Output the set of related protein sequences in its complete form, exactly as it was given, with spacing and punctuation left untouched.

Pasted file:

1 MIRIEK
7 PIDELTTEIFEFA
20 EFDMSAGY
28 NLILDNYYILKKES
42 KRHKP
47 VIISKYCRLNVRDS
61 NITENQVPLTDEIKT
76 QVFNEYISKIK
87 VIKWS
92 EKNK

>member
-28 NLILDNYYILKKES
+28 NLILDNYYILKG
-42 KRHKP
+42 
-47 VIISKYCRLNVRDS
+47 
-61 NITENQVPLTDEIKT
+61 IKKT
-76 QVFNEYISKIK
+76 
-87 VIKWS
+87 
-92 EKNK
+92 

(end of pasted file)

1 MIRIEK
7 PIDELTTEIFEFA
20 EFDMSAGY
28 NLILDNYYILKKES
42 KRHKP
47 VIISKYCRLNVRDS
61 NITENQVPLTDEIKT
76 QVFNEYISKIK
87 VIKWS
92 EKNK

>member
-28 NLILDNYYILKKES
+28 NLILDNYYILKG
-42 KRHKP
+42 
-47 VIISKYCRLNVRDS
+47 
-61 NITENQVPLTDEIKT
+61 IKKT
-76 QVFNEYISKIK
+76 
-87 VIKWS
+87 
-92 EKNK
+92 